A caravan of 4,000 people doesn’t simply visit a town, it swallows it whole, figuratively if not physically, and takes it hostage with its energy and chaos. Migrants move through the streets stalling traffic. Their bedrolls occupy every open porch and sliver of shade. Near the market, lines of them spill out from the internet cafe and the Western Union. A crowd overwhelms the merchant selling cellular plans, and for about two hours they bring down the network. Along the streets, residents peer out though closed shades and many businesses have closed.

George Washington Was a Master of Deception

The Founding Fathers relied on deceit in championing American independence—and that has lessons for the present.

The French military leader Marquis de Lafayette and General George Washington at the Valley Forge encampment of the Continental Army during the winter of 1777–78.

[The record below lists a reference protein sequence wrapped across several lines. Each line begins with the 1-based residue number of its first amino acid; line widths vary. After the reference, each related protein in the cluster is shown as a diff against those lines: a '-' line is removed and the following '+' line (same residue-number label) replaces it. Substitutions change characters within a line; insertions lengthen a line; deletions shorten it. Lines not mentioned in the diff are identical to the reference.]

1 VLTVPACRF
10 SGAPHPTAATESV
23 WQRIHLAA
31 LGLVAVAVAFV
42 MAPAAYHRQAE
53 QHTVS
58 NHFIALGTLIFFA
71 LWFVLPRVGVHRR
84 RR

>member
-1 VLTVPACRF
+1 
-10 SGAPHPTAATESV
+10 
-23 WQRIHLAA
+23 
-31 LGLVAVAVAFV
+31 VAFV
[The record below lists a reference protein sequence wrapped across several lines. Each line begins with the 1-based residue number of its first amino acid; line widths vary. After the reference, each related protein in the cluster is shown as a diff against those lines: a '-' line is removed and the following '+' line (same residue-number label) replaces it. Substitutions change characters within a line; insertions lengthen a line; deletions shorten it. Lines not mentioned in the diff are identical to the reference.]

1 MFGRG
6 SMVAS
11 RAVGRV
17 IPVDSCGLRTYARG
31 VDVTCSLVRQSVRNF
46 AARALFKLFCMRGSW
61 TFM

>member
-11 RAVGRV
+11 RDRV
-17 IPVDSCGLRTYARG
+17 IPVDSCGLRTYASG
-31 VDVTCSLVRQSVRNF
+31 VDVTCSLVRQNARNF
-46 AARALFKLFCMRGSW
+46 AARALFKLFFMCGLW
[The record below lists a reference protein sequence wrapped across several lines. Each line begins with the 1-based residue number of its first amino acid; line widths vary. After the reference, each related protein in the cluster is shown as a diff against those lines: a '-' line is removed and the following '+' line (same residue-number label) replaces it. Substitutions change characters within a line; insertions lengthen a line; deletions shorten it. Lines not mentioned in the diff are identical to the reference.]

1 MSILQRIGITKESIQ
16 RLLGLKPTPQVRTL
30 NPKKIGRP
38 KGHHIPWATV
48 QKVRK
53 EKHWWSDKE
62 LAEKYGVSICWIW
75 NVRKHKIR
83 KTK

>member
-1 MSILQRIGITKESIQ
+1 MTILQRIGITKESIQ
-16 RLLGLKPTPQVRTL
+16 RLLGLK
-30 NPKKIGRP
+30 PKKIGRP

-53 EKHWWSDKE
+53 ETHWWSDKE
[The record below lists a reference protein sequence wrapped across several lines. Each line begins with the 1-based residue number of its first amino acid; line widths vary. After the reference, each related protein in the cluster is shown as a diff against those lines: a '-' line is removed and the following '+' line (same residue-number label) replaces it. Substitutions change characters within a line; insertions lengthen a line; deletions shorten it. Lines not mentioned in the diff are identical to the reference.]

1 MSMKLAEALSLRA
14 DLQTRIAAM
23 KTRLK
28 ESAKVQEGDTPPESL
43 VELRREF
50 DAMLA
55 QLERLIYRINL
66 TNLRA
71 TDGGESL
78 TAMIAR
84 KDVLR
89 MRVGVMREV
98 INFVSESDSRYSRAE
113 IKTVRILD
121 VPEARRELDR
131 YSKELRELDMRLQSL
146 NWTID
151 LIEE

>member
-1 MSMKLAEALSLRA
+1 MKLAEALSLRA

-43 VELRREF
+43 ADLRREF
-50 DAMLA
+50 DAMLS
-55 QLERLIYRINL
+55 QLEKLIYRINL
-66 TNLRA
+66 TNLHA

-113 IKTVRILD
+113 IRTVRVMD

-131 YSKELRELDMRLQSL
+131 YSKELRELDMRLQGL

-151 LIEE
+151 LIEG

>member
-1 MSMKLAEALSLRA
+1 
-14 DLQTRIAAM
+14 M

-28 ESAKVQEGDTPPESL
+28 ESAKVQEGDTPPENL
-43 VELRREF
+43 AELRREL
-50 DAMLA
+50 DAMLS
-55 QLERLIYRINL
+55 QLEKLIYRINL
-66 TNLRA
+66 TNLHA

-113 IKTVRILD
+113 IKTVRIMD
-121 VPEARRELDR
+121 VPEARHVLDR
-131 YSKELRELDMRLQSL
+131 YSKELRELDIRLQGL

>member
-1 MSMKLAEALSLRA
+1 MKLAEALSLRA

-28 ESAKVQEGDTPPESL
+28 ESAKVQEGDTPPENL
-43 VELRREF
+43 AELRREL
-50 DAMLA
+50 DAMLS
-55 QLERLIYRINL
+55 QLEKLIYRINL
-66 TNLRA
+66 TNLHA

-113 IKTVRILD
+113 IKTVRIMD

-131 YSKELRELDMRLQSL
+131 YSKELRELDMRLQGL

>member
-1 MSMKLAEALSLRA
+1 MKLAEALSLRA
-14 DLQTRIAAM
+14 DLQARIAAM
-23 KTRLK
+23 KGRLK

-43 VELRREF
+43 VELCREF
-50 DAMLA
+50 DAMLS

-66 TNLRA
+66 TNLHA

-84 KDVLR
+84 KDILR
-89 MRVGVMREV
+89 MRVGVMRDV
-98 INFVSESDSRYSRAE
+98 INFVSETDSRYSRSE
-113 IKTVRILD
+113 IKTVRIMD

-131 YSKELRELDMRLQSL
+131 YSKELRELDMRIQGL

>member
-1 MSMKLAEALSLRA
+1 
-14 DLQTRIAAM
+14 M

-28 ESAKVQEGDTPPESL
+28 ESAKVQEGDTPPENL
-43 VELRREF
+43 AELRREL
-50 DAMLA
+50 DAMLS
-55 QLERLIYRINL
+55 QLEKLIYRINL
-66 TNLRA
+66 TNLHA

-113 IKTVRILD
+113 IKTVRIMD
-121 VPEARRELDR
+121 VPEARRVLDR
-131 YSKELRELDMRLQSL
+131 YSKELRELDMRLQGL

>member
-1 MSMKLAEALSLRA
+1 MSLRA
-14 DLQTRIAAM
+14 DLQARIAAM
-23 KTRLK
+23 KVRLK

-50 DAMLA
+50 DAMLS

As we celebrate Thanksgiving weekend, a holiday first declared by George Washington’s presidential proclamation in 1789, it is worth remembering that deception played a pivotal role in America’s birth. Our shining city on the hill owes much to the dark arts. George Washington, Benjamin Franklin, and other Founding Fathers are remembered today as virtuous creators of a bold new democracy. But they were also cunning manipulators of their information environment—a side of the founding story that has often been neglected by history.